Art Database for everyone: Artive
Art Recovery Group, founded by Chris Marinello three years ago, has split the firm to create a not-for-profit organisation called Artive. The Art Partners met with Ariane Moser, COO of the company, to find out more about it.
Can you tell us more about Artive?
Artive is a new non-for-profit organisation headquartered in the United States with a stated mission to protect and preserve the world’s cultural heritage through technology by recording and indexing data and consolidating the vast amount of databases out there. Artive set out to combine forces and provide a central database for professionals and the general public to make the wider art market a safer place and to preserve our cultural heritage.
What will distinguish your database from other platforms? (USP)
Artive’s database, developed in 2014, is technologically advanced, with integrated image recognition technology and over 500 fields of searchable data. We have more big technological development plans in the future. Artive will also be working on enabling public access to its records in order to better exchange and distribute data as part of Artive’s advocacy plans.
How the process works?
Anybody can register for a free account and use the database to register losses and other claims and to search the database prior to any acquisition, sale, loan or transport of an object.
Artive’s database has also been developed to identify and address current risks in the art market. This means issues such as likely fakes and forgeries or archaeological sites threatened by illegal excavation can be registered as a contingency ahead of their appearance on the market.
We all know that due diligence in the art market is a necessary part of any transaction, loan or acquisition. Users of Artive’s database may submit a search of an object of interest against our database and other external, relevant databases. Our research analysts will search against the image submitted, the description and attribution of the work. Artive will also have a closer look at the provenance provided in order to help manage potential risks and red flags and can direct the client to a network of specialist researchers. After completing this process, Artive will issue a report detailing the results of the search.
We wanted to discuss how complicated mediation, legislation, when government try to protect cultural property. How would you react? What is your opinion?
The function of the mediator is to bring everyone to a round table and look at the situation and assess possible solutions and compromises, in line with legal, ethical and moral grounds. It doesn’t make a huge difference if a government happens to be one of the parties sitting at the round table. In my experience, certain processes might take longer, since governmental institutions are so big and have a stringent administration and organisational processes in place. I can see how this can be frustrating at times when decisions have to be made within a short time frame for instance.
Example: The most recent case I can think of to illustrate this was one of Art Recovery International’s recoveries. It was the case of a Matisse belonging to the collection and heirs of French dealer Paul Rosenberg. Two governmental institutions, private individuals and their legal representatives were involved. It all had a happy ending, but the process of restitution was delicate and challenging. A restitution case of Nazi looted art should always be unconditional – which can be another challenging ground to stand, especially in the context of country-specific legislations on that matter and the different regulations surrounding good faith purchases. But having governmental bodies involved at the table can also be a hidden, positive aspect. The international media covered this case extensively, which ultimately led to another wave of raising awareness about this topic and the discussions surrounding stolen and looted art in the art market.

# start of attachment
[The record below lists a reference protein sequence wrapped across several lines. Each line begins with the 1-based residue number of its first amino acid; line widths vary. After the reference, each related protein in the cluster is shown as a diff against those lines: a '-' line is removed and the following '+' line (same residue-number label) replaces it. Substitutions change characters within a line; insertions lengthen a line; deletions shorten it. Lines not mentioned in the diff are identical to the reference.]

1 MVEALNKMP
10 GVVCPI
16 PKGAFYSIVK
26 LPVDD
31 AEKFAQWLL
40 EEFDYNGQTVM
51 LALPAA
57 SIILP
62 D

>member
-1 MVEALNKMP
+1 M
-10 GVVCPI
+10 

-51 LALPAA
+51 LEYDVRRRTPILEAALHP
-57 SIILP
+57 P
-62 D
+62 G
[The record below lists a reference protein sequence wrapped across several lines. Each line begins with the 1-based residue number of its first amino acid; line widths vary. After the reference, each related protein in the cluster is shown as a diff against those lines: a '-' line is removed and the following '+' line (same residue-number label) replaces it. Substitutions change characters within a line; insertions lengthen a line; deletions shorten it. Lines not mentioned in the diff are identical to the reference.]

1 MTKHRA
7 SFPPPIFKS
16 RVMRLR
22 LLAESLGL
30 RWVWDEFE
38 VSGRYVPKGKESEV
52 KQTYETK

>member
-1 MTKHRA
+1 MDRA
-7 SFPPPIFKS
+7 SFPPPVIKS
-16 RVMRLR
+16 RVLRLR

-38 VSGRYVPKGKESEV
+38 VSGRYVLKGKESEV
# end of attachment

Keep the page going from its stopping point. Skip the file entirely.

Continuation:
What can we take in consideration in the world of contemporary art to prevent art crimes and forgeries to be happening in the future?
Well, as with all transactions in the market, one should always exercise due diligence. Asking the right questions, a sufficient amount of questions, being curious about the work’s ownership history and travels over time etc. Document all steps and findings on your way.
So if you’re contemporary Russian artist, to prevent fakes coming into circulation or being even created, archive your work and document your work, register your authorship with different organisations and agencies. The good thing about contemporary artists is that they are still alive and can be here to authenticate their own work. In terms of forgeries, ask the same questions about its provenance as you would for any other work of art. You could also consult specialist databases dedicated to fakes and forgeries. I know of a“Database of critical works”, although I think only members of the trade have access to this resource at the moment. You can of course also use services offered by companies like Art, Analysis and Research to help determine the attribution and authenticity of a work of art.
I was thinking of an analogy to due diligence for an article I’m writing on the importance of due diligence in the art market and as I stopped at a red light I looked, for the first time, at what it actually said on the pedestrian box. Red – wait; Green – cross with care! And I thought this would be a good analogy to due diligence! You consider buying or selling a work? Wait and check. Look left and right and listen. Once you’ve done everything that your time, efforts and finances permit, cross. But cross with care, there are no guarantees, but at least you were responsible for crossing in a safer scenario than you would have if you would have crossed the red light!